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I am applying for (research) assistant professor positions in the computer science and statistics areas. I have seen advice on having at least one recommendation letter outside of my graduate school institution. I have two letters from inside my graduate school institution.

One letter is from my major professor, who can comment on my ability to obtain grants and conduct research. The other letter is from a professor who can comment on my ability to teach and conduct research.

I am currently deciding about my third letter, and have two options in mind. One idea is my manager at a software company from my summer internship in 2016. She can comment on my ability to get work done, work with team members, demonstrate software development skills, and make connections (she told me I was persistent in asking for the internship position). The other idea is a professor emeritus who I worked with back in 2009 during a postbac position. He is now in his early 80s but still publishes research. He was the founding chair of an academic department (not directly related to what I do now though within the sciences and maths), won several prestigious awards, and served most of his time in academia. He can comment on my research abilities and initiative (he was impressed that I developed my own research ideas to fruition during my postbac). He has written a recommendation letter for me back in 2012 to apply for graduate school.

I would be grateful to hear opinions on this topic. Do you think either of these third options appropriate? Is one more favorable than the other? Most applications require exactly 3 letters, but some allow 4 letters. Hence, I can include both for some applications. Thank you for sharing any of your wisdom!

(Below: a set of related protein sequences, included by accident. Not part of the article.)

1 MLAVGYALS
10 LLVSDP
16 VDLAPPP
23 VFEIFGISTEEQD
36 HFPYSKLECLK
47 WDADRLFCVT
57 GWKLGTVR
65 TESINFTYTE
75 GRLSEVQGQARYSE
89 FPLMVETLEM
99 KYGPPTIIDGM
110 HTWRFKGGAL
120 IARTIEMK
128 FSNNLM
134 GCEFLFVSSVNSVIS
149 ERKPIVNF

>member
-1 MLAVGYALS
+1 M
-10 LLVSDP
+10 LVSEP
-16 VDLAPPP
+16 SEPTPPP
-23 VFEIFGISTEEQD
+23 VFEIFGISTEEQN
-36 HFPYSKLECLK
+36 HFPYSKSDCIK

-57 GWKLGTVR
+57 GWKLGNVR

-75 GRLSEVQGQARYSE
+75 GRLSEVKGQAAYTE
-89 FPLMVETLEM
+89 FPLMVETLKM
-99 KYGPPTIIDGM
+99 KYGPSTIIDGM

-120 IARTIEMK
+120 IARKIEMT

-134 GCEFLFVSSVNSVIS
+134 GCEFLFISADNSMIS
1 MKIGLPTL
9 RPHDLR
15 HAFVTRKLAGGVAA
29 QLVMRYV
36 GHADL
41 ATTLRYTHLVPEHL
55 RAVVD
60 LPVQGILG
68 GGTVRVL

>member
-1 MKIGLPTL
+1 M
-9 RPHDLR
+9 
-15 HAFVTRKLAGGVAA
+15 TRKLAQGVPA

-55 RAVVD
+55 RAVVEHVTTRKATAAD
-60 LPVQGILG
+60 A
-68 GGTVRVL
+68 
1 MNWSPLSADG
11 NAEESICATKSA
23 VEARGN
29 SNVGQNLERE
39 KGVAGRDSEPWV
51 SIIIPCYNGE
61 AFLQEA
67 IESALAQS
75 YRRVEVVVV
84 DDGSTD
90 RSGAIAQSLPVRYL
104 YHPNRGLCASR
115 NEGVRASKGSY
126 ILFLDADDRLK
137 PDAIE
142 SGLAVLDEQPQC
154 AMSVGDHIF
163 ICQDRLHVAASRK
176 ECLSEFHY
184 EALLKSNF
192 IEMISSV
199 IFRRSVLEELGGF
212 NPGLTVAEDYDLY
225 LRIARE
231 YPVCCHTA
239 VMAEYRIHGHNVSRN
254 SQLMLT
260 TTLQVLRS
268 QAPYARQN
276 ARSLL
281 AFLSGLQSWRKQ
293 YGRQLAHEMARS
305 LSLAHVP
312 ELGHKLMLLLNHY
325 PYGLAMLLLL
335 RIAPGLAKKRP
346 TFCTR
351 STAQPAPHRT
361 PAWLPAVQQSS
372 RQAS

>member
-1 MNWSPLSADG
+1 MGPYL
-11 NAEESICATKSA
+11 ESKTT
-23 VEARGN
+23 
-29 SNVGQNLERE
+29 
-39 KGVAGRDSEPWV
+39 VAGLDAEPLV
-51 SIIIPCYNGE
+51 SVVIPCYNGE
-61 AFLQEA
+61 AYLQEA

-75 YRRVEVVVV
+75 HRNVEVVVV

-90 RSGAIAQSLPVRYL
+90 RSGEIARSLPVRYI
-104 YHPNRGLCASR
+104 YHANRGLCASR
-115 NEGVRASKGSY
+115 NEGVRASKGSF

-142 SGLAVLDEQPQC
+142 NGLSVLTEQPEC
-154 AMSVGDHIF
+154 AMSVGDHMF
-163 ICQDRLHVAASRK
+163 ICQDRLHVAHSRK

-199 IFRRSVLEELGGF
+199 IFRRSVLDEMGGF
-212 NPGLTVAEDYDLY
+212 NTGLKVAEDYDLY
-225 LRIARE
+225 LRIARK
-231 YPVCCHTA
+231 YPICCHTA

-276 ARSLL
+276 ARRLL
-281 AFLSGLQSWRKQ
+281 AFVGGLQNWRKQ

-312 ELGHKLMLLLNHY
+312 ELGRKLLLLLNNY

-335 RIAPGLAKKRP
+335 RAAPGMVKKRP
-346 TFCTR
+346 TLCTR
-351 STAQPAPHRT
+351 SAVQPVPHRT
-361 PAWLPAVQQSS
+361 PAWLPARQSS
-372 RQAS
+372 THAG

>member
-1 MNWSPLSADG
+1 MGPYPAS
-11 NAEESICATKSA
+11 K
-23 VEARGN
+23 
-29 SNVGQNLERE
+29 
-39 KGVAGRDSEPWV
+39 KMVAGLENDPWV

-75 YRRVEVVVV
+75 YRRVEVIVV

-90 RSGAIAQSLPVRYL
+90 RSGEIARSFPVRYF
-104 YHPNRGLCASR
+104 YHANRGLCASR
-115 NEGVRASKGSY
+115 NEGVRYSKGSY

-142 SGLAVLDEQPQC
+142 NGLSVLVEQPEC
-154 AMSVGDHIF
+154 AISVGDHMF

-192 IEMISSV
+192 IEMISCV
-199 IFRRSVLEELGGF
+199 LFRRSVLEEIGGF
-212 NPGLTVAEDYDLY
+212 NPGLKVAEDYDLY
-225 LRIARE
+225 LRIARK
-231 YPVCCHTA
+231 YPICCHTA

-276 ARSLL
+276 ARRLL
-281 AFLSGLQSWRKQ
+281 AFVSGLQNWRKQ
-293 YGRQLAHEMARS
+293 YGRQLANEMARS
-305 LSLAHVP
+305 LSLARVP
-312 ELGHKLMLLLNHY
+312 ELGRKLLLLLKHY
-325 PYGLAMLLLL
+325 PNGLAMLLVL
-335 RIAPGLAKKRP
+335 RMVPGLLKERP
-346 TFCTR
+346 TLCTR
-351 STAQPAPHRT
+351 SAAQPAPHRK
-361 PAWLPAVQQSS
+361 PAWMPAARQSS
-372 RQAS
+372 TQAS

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Well, given that you are applying for a professorship position it makes much more sense the second third option. The recruiters do look for external recommendations, but external recommendations in the same area are more valuable as they give more interesting information on the candidate for that role. However, if i may, i would suggest you to have the first recommendation for your ability to get grants, the second one for your ability to teach and the third one for your ability to research. In this way, the recommendations will be covering all the aspects of the job, without overlapping each other and without overwhelming the recruiters. I hope my suggestions will help you.

  • Just to verify, you are suggesting the professor emeritus (instead of the summer internship manager at the software co.)? I was worried because I have not worked with him for almost seven years, and because he is not currently a professor (though still publishes). – ToBePhD Sep 29 '16 at 12:44
  • Also, thank you for suggesting to divide up the recommendations. Since I am applying for research assistant professorships, I thought it would be better to have more of my letters at least touch on my research. But it might be overwhelming if they all do, as you have suggested. – ToBePhD Sep 29 '16 at 12:45
  • You are welcome. Yes and i won't be worried about him being an emeritus professor especially if he is still active in his community. Clearly, it would be even better to being recommended by someone who worked with you more recently, but still i would divide my recommendations. Beside, at least here in Europe, research is valued more based on the h-index than on recommendation letters. – Alessio Sep 29 '16 at 13:47
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    i would suggest you to have the first recommendation for your ability to get grants, the second one for your ability to teach and the third one for your ability to research — I think this is bad advice for someone aiming for a research faculty position. The first letter should emphasize research, the second letter should emphasize research, and the third letter should emphasize research. (Yes, at least one letter should comment on grant-writing and at least one letter should comment on teaching, but those should not be the main emphasis of any letter.) – JeffE Oct 30 '16 at 4:32

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